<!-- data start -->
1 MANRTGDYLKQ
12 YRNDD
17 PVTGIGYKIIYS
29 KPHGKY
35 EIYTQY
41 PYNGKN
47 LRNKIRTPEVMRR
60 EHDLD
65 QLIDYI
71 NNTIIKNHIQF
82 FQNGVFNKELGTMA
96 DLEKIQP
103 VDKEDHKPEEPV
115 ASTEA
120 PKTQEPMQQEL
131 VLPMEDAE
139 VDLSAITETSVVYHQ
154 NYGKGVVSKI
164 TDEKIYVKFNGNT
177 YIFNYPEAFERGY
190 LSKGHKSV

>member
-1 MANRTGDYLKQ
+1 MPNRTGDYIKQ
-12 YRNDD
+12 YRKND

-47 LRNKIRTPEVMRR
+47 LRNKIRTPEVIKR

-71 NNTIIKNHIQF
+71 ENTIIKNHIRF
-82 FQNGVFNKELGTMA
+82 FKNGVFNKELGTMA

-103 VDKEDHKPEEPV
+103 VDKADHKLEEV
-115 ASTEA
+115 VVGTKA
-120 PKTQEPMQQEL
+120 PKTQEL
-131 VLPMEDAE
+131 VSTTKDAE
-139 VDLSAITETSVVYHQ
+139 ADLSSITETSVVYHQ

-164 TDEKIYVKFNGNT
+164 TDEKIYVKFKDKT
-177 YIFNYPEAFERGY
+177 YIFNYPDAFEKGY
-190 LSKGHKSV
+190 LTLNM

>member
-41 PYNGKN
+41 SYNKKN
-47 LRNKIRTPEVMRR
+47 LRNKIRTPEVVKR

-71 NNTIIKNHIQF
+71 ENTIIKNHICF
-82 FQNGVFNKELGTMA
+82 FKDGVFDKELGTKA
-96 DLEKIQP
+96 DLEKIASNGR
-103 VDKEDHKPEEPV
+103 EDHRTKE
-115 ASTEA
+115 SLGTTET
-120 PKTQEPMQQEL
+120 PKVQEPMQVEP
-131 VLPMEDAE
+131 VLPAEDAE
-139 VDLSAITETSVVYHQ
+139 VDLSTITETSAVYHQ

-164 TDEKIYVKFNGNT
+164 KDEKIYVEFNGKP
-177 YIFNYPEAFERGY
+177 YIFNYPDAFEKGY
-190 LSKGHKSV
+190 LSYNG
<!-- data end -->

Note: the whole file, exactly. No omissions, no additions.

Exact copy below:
1 MANRTGDYLKQ
12 YRNDD
17 PVTGIGYKIIYS
29 KPHGKY
35 EIYTQY
41 PYNGKN
47 LRNKIRTPEVMRR
60 EHDLD
65 QLIDYI
71 NNTIIKNHIQF
82 FQNGVFNKELGTMA
96 DLEKIQP
103 VDKEDHKPEEPV
115 ASTEA
120 PKTQEPMQQEL
131 VLPMEDAE
139 VDLSAITETSVVYHQ
154 NYGKGVVSKI
164 TDEKIYVKFNGNT
177 YIFNYPEAFERGY
190 LSKGHKSV

>member
-1 MANRTGDYLKQ
+1 MPNRTGDYIKQ
-12 YRNDD
+12 YRKND

-47 LRNKIRTPEVMRR
+47 LRNKIRTPEVIKR

-71 NNTIIKNHIQF
+71 ENTIIKNHIRF
-82 FQNGVFNKELGTMA
+82 FKNGVFNKELGTMA

-103 VDKEDHKPEEPV
+103 VDKADHKLEEV
-115 ASTEA
+115 VVGTKA
-120 PKTQEPMQQEL
+120 PKTQEL
-131 VLPMEDAE
+131 VSTTKDAE
-139 VDLSAITETSVVYHQ
+139 ADLSSITETSVVYHQ

-164 TDEKIYVKFNGNT
+164 TDEKIYVKFKDKT
-177 YIFNYPEAFERGY
+177 YIFNYPDAFEKGY
-190 LSKGHKSV
+190 LTLNM

>member
-41 PYNGKN
+41 SYNKKN
-47 LRNKIRTPEVMRR
+47 LRNKIRTPEVVKR

-71 NNTIIKNHIQF
+71 ENTIIKNHICF
-82 FQNGVFNKELGTMA
+82 FKDGVFDKELGTKA
-96 DLEKIQP
+96 DLEKIASNGR
-103 VDKEDHKPEEPV
+103 EDHRTKE
-115 ASTEA
+115 SLGTTET
-120 PKTQEPMQQEL
+120 PKVQEPMQVEP
-131 VLPMEDAE
+131 VLPAEDAE
-139 VDLSAITETSVVYHQ
+139 VDLSTITETSAVYHQ

-164 TDEKIYVKFNGNT
+164 KDEKIYVEFNGKP
-177 YIFNYPEAFERGY
+177 YIFNYPDAFEKGY
-190 LSKGHKSV
+190 LSYNG